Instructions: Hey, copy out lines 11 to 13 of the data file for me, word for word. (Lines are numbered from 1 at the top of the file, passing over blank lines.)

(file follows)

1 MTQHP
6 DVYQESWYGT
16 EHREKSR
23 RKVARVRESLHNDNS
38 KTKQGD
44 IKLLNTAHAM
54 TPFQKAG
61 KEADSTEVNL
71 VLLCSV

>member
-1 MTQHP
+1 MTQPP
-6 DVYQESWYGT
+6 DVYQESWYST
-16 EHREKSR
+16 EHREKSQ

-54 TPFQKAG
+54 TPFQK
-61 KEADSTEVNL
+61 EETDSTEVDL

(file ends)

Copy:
-1 MTQHP
+1 MTQPP
-6 DVYQESWYGT